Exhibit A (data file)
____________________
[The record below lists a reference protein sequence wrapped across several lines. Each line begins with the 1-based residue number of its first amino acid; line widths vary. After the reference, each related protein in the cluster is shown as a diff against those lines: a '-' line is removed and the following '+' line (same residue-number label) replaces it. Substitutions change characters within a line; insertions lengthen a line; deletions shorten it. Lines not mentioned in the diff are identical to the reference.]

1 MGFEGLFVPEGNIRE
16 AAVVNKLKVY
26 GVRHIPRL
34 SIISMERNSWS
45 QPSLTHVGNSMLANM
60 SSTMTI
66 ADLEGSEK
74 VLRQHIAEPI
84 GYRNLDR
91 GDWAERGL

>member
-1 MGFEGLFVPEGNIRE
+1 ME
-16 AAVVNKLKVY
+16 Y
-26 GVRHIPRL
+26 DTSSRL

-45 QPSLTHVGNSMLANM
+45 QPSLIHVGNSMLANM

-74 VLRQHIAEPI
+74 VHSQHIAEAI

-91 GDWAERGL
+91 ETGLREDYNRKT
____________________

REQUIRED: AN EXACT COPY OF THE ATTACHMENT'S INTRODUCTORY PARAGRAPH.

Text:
[The record below lists a reference protein sequence wrapped across several lines. Each line begins with the 1-based residue number of its first amino acid; line widths vary. After the reference, each related protein in the cluster is shown as a diff against those lines: a '-' line is removed and the following '+' line (same residue-number label) replaces it. Substitutions change characters within a line; insertions lengthen a line; deletions shorten it. Lines not mentioned in the diff are identical to the reference.]